Session Date and Time:
Tuesday, July 27, 2021
12:00-1:00 pm EST
Understanding your lymphoma subtypes. Lymphoma is an umbrella term for over 80 lymphoma subtypes. Each subtype of lymphoma has its own clinical course, which means that each subtype has its own specific set of symptoms, diagnostic testing, staging (extent and spread of lymphoma), prognosis (outcome), treatment options, and follow-up care and management.
Healthcare professionals and organizations use different ways to help categorize these subtypes, such as grouping them under terms like Hodgkin Lymphoma and Non-Hodgkin Lymphoma (NHL), or aggressive versus indolent (non-aggressive lymphoma). Though these categories help to group similar lymphomas for classification purposes, they do not provide the specific details a patient needs related to their clinical course.
Thus, understanding your lymphoma subtype is very important. Knowing your subtype will allow you to self-educate and advocate for your healthcare, and help you set appropriate expectations throughout your lymphoma journey. It will help you connect with others that are diagnosed with the same subtype and may help you feel supported throughout your care. Therefore, it is important that you receive this information from your doctor at diagnosis.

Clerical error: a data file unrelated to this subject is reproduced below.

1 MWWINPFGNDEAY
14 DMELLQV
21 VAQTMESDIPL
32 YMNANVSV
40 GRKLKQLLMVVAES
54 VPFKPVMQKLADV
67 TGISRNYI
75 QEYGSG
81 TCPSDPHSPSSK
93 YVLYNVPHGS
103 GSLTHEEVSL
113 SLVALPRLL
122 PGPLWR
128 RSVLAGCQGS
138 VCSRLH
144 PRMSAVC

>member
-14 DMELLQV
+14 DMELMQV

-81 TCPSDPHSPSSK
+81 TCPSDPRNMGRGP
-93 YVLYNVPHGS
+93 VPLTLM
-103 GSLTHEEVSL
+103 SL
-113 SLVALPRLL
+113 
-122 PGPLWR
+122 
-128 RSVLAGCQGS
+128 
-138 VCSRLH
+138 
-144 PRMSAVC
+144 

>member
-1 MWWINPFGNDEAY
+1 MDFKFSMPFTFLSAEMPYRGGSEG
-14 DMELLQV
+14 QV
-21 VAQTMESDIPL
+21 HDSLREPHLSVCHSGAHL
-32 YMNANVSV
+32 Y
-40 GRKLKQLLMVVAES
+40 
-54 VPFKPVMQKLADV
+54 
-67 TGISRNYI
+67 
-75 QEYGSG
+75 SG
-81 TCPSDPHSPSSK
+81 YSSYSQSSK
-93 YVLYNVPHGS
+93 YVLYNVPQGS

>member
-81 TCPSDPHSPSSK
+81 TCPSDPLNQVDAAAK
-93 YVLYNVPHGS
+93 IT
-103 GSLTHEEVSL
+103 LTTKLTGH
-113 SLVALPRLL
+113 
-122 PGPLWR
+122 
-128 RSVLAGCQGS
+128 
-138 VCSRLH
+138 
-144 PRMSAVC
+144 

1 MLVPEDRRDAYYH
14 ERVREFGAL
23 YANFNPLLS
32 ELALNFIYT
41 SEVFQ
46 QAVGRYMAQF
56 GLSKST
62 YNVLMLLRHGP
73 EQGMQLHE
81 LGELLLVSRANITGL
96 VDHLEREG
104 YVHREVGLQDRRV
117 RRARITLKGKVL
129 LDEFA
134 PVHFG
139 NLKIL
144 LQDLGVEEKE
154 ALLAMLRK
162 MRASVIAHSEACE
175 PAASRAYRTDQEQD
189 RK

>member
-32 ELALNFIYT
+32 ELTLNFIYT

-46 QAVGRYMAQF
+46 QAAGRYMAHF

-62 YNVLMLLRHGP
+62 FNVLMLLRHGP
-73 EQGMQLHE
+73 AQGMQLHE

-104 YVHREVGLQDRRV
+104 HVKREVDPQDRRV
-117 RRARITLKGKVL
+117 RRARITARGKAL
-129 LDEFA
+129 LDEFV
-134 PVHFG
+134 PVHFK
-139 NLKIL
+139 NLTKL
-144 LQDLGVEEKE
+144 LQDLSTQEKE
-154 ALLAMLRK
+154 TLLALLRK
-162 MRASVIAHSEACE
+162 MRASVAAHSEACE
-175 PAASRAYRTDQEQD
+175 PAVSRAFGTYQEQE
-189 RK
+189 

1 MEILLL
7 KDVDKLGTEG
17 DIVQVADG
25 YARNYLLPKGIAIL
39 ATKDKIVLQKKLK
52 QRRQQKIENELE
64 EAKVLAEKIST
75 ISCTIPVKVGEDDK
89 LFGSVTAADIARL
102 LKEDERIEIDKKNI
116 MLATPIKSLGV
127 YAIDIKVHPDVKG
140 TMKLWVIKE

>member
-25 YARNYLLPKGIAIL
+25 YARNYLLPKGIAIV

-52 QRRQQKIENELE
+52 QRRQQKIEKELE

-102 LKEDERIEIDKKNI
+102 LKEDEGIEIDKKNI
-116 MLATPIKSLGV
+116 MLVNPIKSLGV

To address this, Lymphoma Canada along with a clinician specialist, provide more information about lymphoma subtypes, why it is important to know this information, and how this information can help you throughout your lymphoma journey.
Dr. Anca Prica, MD, MSc
Hematologist, Division of Medical Oncology and Hematology, Princess Margaret Cancer Centre, Toronto, Canada.
Assistant Professor, Division of Hematology, University of Toronto
Speaker Biography: Dr. Anca Prica is a staff hematologist at Mount Sinai Hospital and Princess Margaret Cancer Centre, and an assistant professor in the division of hematology at University of Toronto. She is currently the site lead of the lymphoma and myeloma program at Princess Margaret Cancer Centre. She completed her initial medical training in Toronto, and her clinical training in Internal Medicine and Hematology at the University of Toronto. She then completed a Masters in Health Research Methodology at McMaster University, with research interests in quality of life and economic evaluations. Her clinical work focuses in both lymphoproliferative and plasma cell disorders at both hospitals.